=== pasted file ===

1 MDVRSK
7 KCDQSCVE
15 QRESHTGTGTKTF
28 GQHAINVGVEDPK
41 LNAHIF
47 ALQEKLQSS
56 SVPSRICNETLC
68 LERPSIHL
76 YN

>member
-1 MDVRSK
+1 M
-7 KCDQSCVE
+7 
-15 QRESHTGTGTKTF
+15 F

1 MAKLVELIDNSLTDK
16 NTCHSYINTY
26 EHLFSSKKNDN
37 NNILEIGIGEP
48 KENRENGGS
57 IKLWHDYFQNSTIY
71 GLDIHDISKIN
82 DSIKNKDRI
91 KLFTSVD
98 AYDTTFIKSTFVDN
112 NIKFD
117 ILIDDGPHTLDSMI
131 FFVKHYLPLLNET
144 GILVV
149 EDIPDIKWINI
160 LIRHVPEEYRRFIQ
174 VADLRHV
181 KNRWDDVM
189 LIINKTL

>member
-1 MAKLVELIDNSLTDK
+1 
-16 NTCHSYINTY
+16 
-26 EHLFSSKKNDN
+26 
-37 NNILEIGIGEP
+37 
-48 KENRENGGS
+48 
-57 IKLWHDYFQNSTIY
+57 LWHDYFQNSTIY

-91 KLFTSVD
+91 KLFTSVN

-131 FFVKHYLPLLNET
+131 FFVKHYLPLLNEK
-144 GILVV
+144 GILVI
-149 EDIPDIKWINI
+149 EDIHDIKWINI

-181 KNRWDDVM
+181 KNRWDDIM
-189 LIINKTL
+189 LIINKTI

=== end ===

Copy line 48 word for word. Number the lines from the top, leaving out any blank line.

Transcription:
+57 LWHDYFQNSTIY